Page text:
Ted Lasso: Season 3, “Signs” – TV Review


  • Creators: Jason Sudeikis, Bill Lawrence, Brendan Hunt, Joe Kelly
  • Starring: Jason Sudeikis, Hannah Waddingham, Brett Goldstein, Nick Mohammed, Juno Temple, Brendan Hunt, Jeremy Swift, Phil Dunster, Sarah Niles

Grade: B+

Warning: Reviews of Ted Lasso season 3 will contain spoilers.

Everyone in Ted Lasso has reached an inflection point this week. Not just in the arc of the season but in their lives overall. It’s not a perfect episode, but it does what makes the show great, and it does so without dialing up the niceness that it was initially defined by. In fact, one could argue that niceness is what landed this week’s primary characters in their messes to begin with.

So many plot threads come to a point this week that you’d be forgiven for thinking that Signs was a mid-season finale. One of the show’s biggest strengths has been its ability to know which storylines should be stretched over multiple episodes and which should be dispensed with quickly. The first casualty is Zava. Ted Lasso’s writers could have easily made the abundant reliance on their new star player a season-long arc, but I find Richmond’s uncertainty more compelling without him. Now that they have nobody to rely on but themselves, how do they find that inner strength to win?

Ted Lasso; AppleTV+

Ted’s speech to close out the episode certainly looks like it’s gotten the team back on board, and it’s well written by Jamie Lee and performed by Sudeikis. (And I have to give credit to Phil Dunster’s similarly excellent speech from earlier in the episode.) But it’s important to put the speech in the context of the episode: it comes right after Ted’s conversation with Henry, the first time he’s spoken to him since he learned he bullied a kid. I’ve mused in this space before about whether Ted is a bad coach or not, but him essentially letting his kid off the hook for what is basically a cry for help is really not a great parenting move either. It’s a stunning juxtaposition, exposing where Ted’s priorities lie. He may have his panic attack in check (which, again, Sudeikis nails) but he’s focusing on the wrong issue.

Though perhaps it’s long overdue that Ted focus on the team because the seeds have been planted about his possible ousting. Rebecca’s not quite there yet, only because she’s been so focused on her recent visit to the psychic. After every sign began inexplicably rearing its head, she’s gotten her hopes up for motherhood once again. Waddingham has been steady as always this season so far, but her reaction as she’s given the bad news from the fertility doctor was spectacular acting.

Ted Lasso; AppleTV+

If there’s a theme to Signs, it’s in how we always need someone to show up for us when we need help. Presumably, Ted’s son had nobody to show up for him, so he lashed out at another kid at school. Rebecca tries several times to reach out to Keeley, her best friend, but every time she tries, she’s indisposed. My initial reaction to the Keeley/Jack portion of Signs was pleasant but perhaps underdeveloped. Her breakup with Roy has really been given the back seat this season, so it’s a bit of a surprise to see her so vulnerable to someone she only just met in the last episode. Though Juno Temple and Jodi Balfour have great chemistry together, so I can’t complain too much. And speaking of the show churning through plot, thank goodness Keeley had the good sense to dump Shandy before things got really out of hand. It shows that, regardless of whether she’s now slept with her boss, she has the good business sense to get rid of a bad egg.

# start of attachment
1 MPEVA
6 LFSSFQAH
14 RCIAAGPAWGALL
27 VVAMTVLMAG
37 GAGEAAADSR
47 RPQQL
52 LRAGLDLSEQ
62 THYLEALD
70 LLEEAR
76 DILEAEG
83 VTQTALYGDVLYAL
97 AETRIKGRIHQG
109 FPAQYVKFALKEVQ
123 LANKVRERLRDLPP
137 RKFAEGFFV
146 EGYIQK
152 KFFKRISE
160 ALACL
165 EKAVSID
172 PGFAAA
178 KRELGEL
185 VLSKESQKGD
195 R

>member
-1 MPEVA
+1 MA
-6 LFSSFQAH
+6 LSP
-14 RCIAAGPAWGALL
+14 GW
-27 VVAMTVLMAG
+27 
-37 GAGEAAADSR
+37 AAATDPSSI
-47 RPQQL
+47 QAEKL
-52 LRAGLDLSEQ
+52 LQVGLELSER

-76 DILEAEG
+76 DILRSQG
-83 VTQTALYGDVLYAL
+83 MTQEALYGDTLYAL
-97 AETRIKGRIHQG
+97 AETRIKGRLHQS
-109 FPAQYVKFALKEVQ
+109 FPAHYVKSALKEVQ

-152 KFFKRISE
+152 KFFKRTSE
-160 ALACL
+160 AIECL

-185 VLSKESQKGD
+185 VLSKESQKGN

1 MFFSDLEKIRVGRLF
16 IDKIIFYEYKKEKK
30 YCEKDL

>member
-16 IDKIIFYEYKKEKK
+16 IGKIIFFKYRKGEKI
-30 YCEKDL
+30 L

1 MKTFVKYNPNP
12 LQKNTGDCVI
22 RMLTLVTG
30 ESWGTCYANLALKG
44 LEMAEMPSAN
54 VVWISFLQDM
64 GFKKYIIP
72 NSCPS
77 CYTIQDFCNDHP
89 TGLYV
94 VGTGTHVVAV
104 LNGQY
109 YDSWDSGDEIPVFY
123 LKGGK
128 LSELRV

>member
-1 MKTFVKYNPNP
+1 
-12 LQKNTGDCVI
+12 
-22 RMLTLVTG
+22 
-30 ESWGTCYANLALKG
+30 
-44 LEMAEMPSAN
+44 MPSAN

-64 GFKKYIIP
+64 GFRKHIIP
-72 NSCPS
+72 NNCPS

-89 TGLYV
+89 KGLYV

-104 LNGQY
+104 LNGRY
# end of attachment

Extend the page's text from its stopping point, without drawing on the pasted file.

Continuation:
Nate’s side of things felt even more out of place at first, but it fits within my earlier theory that we’re better people when we have someone to fall back on. Nate had Ted, and everybody else at Richmond, to fall back on, but perhaps didn’t realize it until it was too late. His courting of a famous model, bizarre as it was, fits nicely within his theme of the season as a man punching above his weight class. What we thought would be a one-sided portrayal of Nate has turned into a fairly empathetic portrait of what happens when we isolate everyone that’s there to support us. Whether it’s pity or jealousy or genuine affection that fuels Jade (Edyta Budnik) to sit with Nate after he’s left alone will be another reason to stay invested in West Ham.

Ted Lasso; AppleTV+

What’s most impressive about Signs is that it doesn’t necessarily stick to the theme of mental health or positive ideology throughout its runtime. (Another 50 minute episode, which isn’t necessarily a problem for me just yet, but has admittedly become taxing. Though perhaps it’s partially because I watched this episode immediately after the Connor’s Wedding episode of Succession.) The episode balanced its humor – I don’t want to look too much into Roy’s hilariously dark revenge story, but good lord! – with its drama effectively and didn’t feel like a misstep. Signs probably won’t be remembered in the pantheon of great Ted Lasso episodes when all is said and done, but it’s no less worthwhile.

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